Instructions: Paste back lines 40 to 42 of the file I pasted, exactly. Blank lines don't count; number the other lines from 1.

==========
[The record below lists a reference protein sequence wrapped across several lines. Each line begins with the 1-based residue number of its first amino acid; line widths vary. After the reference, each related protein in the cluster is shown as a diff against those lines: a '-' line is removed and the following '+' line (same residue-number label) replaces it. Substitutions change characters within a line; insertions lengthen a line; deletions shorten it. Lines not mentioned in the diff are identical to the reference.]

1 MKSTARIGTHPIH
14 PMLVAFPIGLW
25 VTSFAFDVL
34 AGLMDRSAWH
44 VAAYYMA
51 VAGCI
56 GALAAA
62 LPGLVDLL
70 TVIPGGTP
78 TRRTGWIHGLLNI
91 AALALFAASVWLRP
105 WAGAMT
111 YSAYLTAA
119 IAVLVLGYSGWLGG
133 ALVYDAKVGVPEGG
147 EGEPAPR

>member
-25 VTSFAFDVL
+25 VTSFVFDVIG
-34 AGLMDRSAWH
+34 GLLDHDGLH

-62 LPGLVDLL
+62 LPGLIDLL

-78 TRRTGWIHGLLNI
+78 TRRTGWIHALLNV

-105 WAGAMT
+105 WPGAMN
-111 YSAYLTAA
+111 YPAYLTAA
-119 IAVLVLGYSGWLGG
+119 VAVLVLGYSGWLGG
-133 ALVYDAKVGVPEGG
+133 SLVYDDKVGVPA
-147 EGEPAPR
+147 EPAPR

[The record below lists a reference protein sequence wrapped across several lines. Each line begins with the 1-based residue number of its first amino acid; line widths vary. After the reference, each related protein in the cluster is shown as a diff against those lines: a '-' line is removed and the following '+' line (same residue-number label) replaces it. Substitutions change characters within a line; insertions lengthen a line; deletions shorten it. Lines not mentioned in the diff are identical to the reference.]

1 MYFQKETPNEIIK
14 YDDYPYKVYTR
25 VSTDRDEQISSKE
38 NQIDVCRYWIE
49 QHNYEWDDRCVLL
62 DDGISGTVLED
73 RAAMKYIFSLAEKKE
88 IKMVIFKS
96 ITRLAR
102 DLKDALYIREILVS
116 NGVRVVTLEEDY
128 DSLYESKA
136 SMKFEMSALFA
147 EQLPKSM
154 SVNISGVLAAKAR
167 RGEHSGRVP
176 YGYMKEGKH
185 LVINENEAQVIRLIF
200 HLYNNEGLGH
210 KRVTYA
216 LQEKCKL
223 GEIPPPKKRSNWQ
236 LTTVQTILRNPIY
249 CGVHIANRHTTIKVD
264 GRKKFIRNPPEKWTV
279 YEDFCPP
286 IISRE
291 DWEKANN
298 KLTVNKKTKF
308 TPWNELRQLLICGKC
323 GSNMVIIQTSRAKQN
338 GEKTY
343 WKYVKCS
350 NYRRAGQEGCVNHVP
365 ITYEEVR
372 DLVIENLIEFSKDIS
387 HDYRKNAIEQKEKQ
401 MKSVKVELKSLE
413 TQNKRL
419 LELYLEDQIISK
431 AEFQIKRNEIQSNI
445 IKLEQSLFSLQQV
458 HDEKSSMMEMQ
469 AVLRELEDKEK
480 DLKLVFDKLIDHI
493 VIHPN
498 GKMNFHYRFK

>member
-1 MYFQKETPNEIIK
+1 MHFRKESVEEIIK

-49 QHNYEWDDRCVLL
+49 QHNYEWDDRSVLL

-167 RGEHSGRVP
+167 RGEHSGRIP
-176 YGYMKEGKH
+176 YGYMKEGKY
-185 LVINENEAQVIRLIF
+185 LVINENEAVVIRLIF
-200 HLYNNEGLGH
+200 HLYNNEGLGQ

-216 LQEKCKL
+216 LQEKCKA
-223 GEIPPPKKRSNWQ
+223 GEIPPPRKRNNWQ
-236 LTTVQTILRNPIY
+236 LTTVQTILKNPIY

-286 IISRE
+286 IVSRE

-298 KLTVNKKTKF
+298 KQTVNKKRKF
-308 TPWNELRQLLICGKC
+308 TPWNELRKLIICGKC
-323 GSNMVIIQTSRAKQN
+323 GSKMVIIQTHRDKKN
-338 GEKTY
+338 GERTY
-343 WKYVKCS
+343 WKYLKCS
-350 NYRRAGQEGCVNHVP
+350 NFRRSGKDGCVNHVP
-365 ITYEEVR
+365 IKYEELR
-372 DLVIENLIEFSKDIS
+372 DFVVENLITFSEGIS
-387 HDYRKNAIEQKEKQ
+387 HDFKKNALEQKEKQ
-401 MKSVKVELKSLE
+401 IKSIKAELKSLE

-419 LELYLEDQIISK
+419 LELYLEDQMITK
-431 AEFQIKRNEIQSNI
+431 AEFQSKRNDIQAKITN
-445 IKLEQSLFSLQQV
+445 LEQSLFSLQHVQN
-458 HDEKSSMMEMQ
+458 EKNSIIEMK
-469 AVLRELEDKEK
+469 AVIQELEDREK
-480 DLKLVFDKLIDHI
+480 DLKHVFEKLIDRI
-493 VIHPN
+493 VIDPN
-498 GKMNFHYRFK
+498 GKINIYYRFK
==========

25 VSTDRDEQISSKE
38 NQIDVCRYWIE
49 QHNYEWDDRCVLL